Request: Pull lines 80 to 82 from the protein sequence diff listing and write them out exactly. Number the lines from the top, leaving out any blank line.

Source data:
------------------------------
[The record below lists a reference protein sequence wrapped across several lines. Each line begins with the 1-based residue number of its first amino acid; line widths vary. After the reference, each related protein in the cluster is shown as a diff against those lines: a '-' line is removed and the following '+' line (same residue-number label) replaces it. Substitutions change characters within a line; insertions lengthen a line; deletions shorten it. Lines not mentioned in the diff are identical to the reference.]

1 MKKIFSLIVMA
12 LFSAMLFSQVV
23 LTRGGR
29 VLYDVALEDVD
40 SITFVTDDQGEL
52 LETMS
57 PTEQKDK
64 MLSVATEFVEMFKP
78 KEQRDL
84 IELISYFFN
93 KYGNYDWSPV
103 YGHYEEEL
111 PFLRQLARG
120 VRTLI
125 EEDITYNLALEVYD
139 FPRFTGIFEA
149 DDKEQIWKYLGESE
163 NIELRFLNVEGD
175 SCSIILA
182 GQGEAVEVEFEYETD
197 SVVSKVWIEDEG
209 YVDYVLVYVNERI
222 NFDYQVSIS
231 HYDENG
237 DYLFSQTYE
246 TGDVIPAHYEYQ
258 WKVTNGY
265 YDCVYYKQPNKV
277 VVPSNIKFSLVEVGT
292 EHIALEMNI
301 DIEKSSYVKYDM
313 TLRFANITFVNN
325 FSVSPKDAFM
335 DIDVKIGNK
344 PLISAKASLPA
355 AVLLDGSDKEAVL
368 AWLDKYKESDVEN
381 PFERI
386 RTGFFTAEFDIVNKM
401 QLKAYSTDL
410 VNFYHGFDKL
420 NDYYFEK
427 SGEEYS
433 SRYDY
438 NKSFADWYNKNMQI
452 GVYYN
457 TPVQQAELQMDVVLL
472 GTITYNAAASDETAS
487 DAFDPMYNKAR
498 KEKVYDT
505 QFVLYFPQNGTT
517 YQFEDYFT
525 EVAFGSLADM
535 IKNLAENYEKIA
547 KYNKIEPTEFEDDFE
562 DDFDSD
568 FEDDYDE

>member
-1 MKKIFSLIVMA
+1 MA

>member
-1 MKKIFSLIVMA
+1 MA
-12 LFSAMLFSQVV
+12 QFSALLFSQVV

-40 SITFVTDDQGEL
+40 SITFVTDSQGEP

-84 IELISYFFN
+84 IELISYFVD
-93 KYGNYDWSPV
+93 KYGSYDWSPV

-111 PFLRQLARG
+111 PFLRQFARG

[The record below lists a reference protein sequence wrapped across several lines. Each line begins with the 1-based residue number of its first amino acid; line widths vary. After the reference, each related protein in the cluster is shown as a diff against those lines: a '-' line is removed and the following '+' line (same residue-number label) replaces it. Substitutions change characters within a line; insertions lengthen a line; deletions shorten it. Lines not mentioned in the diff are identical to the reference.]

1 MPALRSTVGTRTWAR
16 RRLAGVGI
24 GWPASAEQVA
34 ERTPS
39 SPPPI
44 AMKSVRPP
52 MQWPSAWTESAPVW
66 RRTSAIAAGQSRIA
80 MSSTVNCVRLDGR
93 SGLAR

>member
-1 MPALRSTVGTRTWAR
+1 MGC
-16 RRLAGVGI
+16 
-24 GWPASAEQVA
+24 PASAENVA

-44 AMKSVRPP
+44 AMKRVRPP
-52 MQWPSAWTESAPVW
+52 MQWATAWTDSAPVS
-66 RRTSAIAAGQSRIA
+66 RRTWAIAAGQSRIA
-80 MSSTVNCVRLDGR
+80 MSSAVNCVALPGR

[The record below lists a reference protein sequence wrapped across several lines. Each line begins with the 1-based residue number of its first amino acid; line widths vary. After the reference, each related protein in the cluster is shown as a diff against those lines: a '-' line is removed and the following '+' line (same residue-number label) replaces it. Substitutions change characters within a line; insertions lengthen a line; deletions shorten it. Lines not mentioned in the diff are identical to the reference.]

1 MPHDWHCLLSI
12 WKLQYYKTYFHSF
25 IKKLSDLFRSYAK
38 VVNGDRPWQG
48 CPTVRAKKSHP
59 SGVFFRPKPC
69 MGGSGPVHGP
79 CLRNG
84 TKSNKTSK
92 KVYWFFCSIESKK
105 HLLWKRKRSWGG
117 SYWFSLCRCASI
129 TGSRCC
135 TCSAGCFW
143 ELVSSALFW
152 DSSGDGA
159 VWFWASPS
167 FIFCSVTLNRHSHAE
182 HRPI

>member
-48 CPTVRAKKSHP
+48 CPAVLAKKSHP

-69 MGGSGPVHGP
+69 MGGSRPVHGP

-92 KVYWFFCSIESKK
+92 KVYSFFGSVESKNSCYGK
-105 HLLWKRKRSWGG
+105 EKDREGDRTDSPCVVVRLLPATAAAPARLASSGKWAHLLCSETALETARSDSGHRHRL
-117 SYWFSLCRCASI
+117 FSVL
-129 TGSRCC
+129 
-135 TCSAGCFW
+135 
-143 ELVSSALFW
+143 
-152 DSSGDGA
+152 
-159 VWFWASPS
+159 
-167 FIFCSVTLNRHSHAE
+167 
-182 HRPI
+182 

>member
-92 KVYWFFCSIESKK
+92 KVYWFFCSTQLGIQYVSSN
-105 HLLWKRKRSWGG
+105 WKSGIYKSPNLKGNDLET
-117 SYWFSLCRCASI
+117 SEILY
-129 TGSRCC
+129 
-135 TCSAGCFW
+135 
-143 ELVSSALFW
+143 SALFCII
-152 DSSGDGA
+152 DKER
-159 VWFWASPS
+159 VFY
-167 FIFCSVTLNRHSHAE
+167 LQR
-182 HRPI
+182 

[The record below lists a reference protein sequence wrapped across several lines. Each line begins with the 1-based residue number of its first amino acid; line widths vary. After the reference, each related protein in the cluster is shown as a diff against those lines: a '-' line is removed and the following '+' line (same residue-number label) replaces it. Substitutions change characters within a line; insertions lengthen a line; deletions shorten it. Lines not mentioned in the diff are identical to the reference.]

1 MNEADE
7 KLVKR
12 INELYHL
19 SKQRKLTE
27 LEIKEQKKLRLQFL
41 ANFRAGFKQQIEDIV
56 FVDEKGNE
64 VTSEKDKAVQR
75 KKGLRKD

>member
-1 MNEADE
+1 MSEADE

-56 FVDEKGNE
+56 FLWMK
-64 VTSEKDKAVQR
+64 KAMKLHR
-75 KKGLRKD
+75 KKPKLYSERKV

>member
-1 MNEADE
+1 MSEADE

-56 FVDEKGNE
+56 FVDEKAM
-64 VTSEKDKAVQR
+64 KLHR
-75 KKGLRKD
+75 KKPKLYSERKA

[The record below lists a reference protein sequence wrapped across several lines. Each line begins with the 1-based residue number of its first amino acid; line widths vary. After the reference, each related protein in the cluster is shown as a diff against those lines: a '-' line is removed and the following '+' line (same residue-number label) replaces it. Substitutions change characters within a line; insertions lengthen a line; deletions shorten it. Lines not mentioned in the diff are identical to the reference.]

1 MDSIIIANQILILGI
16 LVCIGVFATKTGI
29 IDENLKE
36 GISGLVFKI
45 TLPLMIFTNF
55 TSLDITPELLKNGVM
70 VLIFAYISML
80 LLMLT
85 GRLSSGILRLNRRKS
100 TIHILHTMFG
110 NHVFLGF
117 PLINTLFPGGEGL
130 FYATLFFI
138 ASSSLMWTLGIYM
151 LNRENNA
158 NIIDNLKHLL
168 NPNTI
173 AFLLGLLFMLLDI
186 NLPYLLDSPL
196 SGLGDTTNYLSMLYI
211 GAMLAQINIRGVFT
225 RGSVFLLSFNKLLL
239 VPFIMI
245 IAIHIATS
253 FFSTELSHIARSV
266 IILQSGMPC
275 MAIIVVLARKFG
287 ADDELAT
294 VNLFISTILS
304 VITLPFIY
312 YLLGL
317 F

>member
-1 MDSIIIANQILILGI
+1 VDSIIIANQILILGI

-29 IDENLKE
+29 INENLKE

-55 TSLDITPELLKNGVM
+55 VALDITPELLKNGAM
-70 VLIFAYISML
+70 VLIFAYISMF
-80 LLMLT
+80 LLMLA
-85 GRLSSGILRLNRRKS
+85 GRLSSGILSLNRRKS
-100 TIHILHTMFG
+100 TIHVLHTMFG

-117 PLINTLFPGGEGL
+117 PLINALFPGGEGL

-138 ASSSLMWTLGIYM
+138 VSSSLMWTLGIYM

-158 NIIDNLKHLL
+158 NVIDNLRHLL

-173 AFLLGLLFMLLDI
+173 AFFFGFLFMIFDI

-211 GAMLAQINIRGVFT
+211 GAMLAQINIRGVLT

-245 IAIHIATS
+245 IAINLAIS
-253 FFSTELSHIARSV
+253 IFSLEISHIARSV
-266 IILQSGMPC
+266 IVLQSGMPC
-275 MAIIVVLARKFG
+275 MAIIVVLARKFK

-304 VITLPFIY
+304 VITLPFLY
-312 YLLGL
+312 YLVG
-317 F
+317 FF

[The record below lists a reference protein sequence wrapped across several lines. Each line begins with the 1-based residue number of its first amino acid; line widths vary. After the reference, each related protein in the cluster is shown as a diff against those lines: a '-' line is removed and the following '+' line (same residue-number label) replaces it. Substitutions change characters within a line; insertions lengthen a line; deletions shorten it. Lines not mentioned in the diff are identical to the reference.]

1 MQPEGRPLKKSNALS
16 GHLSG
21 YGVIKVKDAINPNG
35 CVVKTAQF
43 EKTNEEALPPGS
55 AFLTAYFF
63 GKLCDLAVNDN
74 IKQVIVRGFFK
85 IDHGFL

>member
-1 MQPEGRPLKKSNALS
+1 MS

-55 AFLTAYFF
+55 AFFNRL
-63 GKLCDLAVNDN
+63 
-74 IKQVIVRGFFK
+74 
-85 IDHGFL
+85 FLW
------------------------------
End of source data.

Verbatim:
39 SPPPI
44 AMKSVRPP
52 MQWPSAWTESAPVW